Our AOS active oxygen processing techniques have been patented in Japan, and applications have been filed under the Patent Cooperation Treaty (PCT) System for international markets. Patents for other related equipment and process engineering are either in the process of being secured or have already been filed.

Q14:Having obtained certification from the United Nations Industrial Development Organization (UNIDO), how do you plan to utilize this accreditation to benefit developing countries?

The United Nations Sustainable Development Goals (SDGs) highlight the need to reduce illegal logging, which explicitly excludes the collection of firewood. In regions where quality fertilizers are unavailable and farmlands lack healthy nutrient cycles, people often resort to deforestation as a solution for new agricultural land. However, this practice can lead to landslides during heavy rainfall, as deforested mountains lack sufficient water retention capacity. Such landslides can strip the fertile topsoil from the land. Consequently, this triggers a destructive cycle: the loss of fertile soil prompts further deforestation, leading to a cyclical pattern that is clearly unsustainable.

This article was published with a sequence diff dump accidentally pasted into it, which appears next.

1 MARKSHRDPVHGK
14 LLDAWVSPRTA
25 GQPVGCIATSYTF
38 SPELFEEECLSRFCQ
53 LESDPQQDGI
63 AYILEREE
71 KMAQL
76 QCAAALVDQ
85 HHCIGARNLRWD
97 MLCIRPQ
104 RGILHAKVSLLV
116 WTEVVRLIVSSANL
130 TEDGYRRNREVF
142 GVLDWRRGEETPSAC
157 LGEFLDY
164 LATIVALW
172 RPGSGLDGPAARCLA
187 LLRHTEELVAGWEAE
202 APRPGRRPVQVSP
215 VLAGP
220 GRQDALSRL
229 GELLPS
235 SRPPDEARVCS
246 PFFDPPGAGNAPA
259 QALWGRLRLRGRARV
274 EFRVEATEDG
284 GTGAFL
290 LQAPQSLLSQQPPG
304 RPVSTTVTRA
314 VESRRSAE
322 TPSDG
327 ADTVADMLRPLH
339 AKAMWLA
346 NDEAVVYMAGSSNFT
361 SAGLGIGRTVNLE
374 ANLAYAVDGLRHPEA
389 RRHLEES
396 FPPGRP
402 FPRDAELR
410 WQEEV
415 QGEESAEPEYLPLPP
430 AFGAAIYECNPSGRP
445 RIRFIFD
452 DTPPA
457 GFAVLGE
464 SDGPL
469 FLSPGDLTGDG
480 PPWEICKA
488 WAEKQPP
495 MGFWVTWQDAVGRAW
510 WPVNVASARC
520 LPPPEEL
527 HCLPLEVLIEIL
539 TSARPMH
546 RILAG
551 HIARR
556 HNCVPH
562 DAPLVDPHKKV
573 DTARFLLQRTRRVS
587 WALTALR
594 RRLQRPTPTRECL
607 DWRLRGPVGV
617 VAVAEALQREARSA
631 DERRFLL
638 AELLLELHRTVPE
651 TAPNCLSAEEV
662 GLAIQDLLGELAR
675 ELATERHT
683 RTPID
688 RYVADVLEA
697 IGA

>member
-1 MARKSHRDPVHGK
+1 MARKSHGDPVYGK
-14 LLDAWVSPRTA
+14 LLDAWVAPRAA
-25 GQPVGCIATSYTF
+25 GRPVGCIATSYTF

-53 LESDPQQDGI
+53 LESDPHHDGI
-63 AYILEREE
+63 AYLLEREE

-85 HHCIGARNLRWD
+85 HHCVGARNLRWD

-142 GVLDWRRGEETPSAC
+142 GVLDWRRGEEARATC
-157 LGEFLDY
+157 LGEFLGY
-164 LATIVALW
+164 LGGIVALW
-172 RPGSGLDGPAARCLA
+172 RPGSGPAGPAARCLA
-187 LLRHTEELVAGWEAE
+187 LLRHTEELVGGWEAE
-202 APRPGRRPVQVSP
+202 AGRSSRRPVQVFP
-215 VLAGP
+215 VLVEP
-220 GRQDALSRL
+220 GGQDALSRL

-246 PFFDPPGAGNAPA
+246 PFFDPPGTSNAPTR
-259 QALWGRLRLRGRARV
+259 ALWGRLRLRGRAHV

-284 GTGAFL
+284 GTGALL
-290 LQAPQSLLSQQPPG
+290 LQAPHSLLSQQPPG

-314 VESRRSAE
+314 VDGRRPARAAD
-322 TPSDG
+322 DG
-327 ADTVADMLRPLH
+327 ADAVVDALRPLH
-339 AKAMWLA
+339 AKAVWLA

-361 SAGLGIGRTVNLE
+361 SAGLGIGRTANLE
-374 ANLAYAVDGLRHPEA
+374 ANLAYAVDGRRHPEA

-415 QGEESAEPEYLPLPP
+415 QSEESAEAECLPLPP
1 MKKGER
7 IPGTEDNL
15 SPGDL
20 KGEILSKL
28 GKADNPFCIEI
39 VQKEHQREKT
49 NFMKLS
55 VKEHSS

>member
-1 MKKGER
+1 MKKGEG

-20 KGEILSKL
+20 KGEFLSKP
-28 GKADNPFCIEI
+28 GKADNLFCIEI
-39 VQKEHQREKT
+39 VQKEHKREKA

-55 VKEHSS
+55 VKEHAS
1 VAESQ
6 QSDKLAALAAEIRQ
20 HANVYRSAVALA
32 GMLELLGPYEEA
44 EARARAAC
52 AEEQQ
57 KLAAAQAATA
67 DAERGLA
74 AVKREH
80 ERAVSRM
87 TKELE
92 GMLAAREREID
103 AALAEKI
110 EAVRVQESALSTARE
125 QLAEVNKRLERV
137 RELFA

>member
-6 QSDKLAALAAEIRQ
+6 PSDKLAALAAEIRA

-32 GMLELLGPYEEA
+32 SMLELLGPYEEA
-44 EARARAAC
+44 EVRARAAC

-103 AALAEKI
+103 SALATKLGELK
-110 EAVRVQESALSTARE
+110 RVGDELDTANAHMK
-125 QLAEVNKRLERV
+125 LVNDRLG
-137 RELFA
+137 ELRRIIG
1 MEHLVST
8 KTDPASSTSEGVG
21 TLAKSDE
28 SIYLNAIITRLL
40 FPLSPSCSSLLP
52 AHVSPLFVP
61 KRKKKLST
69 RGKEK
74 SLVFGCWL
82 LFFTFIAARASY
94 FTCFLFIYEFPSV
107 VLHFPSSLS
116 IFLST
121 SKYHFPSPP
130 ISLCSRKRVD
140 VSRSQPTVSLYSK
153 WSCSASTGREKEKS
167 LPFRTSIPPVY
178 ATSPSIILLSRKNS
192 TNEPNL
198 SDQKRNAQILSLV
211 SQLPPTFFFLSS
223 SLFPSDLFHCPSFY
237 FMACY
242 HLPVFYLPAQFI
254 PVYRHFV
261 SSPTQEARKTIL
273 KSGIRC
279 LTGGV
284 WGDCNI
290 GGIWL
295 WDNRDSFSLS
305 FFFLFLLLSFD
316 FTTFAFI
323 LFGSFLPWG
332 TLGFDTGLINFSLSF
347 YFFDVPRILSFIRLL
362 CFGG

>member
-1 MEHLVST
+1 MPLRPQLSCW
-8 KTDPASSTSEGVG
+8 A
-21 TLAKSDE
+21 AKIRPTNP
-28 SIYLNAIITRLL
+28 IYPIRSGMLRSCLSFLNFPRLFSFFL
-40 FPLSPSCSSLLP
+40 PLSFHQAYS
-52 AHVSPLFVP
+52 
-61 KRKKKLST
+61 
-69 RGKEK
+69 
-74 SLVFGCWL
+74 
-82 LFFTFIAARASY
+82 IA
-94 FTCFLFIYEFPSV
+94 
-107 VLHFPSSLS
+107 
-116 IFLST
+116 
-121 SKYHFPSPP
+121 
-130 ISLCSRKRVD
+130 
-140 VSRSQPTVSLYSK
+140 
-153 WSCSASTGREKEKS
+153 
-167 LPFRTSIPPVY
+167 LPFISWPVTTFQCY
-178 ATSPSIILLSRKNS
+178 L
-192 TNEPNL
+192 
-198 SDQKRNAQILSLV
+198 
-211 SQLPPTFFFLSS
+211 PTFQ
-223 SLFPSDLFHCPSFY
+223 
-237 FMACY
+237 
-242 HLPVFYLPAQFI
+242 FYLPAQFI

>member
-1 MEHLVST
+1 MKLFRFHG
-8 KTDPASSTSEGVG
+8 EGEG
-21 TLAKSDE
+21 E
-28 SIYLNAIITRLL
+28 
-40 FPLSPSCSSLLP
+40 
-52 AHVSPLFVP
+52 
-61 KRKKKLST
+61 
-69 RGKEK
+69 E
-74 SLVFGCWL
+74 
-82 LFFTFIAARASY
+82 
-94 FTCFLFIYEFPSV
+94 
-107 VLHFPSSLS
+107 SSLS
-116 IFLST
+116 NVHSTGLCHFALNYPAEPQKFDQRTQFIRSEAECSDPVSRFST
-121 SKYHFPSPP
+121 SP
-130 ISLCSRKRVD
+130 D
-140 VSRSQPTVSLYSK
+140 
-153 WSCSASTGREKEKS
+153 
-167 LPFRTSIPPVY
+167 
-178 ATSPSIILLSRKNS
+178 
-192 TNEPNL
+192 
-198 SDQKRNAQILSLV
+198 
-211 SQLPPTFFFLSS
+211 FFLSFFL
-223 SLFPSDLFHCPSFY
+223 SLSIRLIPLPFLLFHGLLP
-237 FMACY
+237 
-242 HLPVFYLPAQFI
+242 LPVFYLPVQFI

Interrupting this harmful cycle requires the availability of cost-effective and efficient fertilizers. Biomass energy derived from plant sources may offer a promising solution for such fertilizers. Consider the water hyacinth — often dubbed the "beautiful blue devil," this invasive species not only disrupts the fishing industry but also contributes to the spread of malaria. Despite concerted efforts by numerous academic institutions to control this plant, effective management has yet to be achieved. The significant challenge lies in the plant's composition, which is nearly 90% water, making it difficult to dry, especially in developing countries where energy resources for processing are limited.